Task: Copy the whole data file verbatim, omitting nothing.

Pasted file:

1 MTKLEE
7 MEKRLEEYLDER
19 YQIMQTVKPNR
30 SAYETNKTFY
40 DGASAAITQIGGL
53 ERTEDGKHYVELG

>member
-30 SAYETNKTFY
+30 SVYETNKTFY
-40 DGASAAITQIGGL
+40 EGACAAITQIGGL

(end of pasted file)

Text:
1 MTKLEE
7 MEKRLEEYLDER
19 YQIMQTVKPNR
30 SAYETNKTFY
40 DGASAAITQIGGL
53 ERTEDGKHYVELG

>member
-30 SAYETNKTFY
+30 SVYETNKTFY
-40 DGASAAITQIGGL
+40 EGACAAITQIGGL